INTRODUCTION OF FOUNDATIONS OF COMPUTER SCIENCE
The phrase computer science has a very broad meaning today. However, in this book, we define the phrase as ‘issues related to the computer’. This introductory chapter first tries to find out what a computer is, then investigates other issues directly related to computers. We look first at the Turing model as a mathematical and philosophical definition of computation. We then show how today’s computers are based on the von Neumann model. The chapter ends with a brief history of this culture-changing device . . . the computer.
We can think of a computer as being made up of three components: computer hardware, data, and computer software.FOUNDATIONS OF COMPUTER SCIENCE ADVANCED ENGINEERING MATHEMATICS
Computer hardware :Computer hardware today has four components under the von Neumann model, although we can have different types of memory, different types of input/output subsystems, and so on.
Data : The von Neumann model clearly defines a computer as a data processing machine that accepts the input data, processes it, and outputs the result.FOUNDATIONS OF COMPUTER SCIENCESIGNAL AND SYSTEM
Storing data : The von Neumann model does not define how data must be stored in a computer. If a computer is an electronic device, the best way to store data is in the form of an electrical signal, specifically its presence or absence. FOUNDATIONS OF COMPUTER SCIENCESWITCHING THEORY AND LOGIC DESIGN MATERIALS SCIENCE AND ENGINEERING
This implies that a computer can store data in one of two states. Obviously, the data we use in daily life is not just in one of two states. For example, our numbering system uses digits that can take one of ten states (0 to 9). We cannot (as yet) store this type of information in a computer: it needs to be changed to another system that uses only two states (0 and 1). We also need to be able to process other types of data (text, image, audio, video).
These also cannot be stored in a computer directly, but need to be changed to the appropriate form (0s and 1s). In Chapter 3, we will learn how to store different types of data as a binary pattern, a sequence of 0s and 1s. In Chapter 4, we show how data is manipulated, as a binary pattern, inside a computer.SEMICONDUCTOR FOUNDATIONS OF COMPUTER SCIENCE
Organizing data : Although data should be stored only in one form inside a computer, a binary pattern, data outside a computer can take many forms.
In addition, computers (and the notion of data processing) have created a new field of study known as data organization, which asks the question: can we organize our data into different entities and formats before storing them inside a computer? FOUNDATIONS OF COMPUTER SCIENCE
Today, data is not treated as a flat sequence of information. Instead, data is organized into small units, small units are organized into larger units, and so on. We will look at data from this point of view in Chapters 11–14.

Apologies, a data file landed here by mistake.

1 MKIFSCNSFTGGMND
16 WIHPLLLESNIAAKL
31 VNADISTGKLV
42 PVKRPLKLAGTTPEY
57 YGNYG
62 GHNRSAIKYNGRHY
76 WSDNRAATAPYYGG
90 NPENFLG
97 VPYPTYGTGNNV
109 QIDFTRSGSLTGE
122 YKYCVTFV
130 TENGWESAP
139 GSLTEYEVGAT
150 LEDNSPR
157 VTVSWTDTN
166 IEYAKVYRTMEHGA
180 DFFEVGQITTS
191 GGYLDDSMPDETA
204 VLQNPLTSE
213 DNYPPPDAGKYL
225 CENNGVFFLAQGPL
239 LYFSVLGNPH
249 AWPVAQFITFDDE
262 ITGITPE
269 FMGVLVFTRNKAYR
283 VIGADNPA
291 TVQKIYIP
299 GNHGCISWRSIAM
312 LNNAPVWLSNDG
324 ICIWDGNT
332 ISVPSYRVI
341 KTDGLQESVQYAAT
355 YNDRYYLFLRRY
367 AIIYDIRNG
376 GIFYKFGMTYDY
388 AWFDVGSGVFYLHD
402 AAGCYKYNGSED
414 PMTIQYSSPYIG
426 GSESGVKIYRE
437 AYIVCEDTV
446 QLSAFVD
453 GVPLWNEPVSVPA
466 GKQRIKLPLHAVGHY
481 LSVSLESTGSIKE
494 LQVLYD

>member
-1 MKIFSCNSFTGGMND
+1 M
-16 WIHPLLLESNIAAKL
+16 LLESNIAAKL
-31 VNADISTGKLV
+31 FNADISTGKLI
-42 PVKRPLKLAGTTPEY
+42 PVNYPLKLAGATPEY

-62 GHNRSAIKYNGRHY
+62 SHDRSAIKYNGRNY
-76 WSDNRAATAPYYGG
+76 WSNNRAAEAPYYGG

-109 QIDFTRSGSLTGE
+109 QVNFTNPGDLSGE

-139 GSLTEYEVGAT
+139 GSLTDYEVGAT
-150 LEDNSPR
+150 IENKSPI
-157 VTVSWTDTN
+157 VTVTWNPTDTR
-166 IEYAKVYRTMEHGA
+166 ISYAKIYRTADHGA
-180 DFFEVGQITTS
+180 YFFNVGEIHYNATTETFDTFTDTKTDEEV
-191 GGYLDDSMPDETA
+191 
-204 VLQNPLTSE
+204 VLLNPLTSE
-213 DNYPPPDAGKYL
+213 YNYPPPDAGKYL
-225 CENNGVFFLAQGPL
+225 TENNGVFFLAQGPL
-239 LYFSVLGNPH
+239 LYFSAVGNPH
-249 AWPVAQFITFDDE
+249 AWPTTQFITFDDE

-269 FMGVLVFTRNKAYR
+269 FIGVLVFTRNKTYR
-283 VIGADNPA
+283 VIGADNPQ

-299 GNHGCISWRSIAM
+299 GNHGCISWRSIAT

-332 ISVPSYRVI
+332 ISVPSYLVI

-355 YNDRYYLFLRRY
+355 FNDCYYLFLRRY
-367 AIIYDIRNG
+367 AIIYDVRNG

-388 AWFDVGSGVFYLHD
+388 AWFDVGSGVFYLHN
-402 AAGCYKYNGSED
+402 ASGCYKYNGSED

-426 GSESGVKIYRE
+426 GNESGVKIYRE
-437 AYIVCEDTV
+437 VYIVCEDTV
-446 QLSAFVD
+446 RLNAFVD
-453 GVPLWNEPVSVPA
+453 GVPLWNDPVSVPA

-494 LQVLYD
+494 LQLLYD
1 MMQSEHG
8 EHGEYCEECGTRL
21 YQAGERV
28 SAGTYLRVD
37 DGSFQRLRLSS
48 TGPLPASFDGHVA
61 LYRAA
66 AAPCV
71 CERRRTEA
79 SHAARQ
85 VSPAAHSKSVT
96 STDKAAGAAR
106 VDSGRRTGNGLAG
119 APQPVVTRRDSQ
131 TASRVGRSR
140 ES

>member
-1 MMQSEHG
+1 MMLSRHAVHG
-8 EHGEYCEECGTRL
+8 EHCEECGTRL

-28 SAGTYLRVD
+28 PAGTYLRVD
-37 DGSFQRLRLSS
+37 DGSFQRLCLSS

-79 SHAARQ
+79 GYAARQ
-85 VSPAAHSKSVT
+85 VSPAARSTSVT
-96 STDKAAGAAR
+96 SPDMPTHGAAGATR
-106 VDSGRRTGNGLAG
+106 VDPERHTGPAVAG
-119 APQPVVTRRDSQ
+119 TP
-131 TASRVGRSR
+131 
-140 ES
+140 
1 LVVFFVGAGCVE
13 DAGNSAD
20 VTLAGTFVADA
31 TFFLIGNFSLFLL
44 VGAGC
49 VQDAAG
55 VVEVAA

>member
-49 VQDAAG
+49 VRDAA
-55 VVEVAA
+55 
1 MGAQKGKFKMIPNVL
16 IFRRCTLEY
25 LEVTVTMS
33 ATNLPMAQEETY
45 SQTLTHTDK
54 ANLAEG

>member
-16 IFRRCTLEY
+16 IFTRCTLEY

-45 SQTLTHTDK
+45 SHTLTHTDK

Computer software : The main feature of the Turing or von Neumann models is the concept of the program. Although early computers did not store the program in the computer’s memory, they did use the concept of programs. Programming those early computers meant changing the wiring systems or turning a set of switches on or off. Programming was therefore a task done by an operator or engineer before the actual data processing began.FOUNDATIONS OF COMPUTER SCIENCE
Computer generations (1950–present)
Computers built after 1950 more or less follow the von Neumann model. They have become faster, smaller, and cheaper, but the principle is almost the same. Historians divide this period into generations, with each generation witnessing some major change in hardware or software (but not in the model)FOUNDATIONS OF COMPUTER SCIENCE
First generation :
The first generation (roughly 1950–1959) is characterized by the emergence of commercial computers. During this time, computers were used only by professionals. They were locked in rooms with access limited only to the operator or computer specialist. Computers were bulky and used vacuum tubes as electronic switches. At this time, computers were affordable only by big organizations.FOUNDATIONS OF COMPUTER SCIENCE
Second generation :
Second-generation computers (roughly 1959–1965) used transistors instead of vacuum tubes. This reduced the size of computers, as well as their cost, and made them affordable to small and medium-size corporations. Two high-level programming languages, FOUNDATIONS OF COMPUTER SCIENCE
FORTRAN and COBOL (see Chapter 9), were invented and made programming easier. These two languages separated the programming task from the computer operation task. A civil engineer, for example could write a FORTRAN program to solve a problem without being involved in the electronic details of computer architecture.
Third generation :
The invention of the integrated circuit (transistors, wiring, and other components on a single chip) reduced the cost and size of computers even further. Minicomputers appeared on the market. Canned programs, popularly known as software packages, became available. A small corporation could buy a package, for example for accounting, instead of writing its own program. A new industry, the software industry, was born. This generation lasted roughly from 1965 to 1975.
Fourth generation : The fourth generation (approximately 1975–1985) saw the appearance of microcomputers. The first desktop calculator, the Altair 8800, became available in 1975. Advances in the electronics industry allowed whole computer subsystems to fit on a single circuit board. This generation also saw the emergence of computer networks (see Chapter 6).
Fifth generation : This open-ended generation started in 1985. It has witnessed the appearance of laptop and palmtop computers, improvements in secondary storage media (CD-ROM, DVD, and so on), the use of multimedia, and the phenomenon of virtual reality.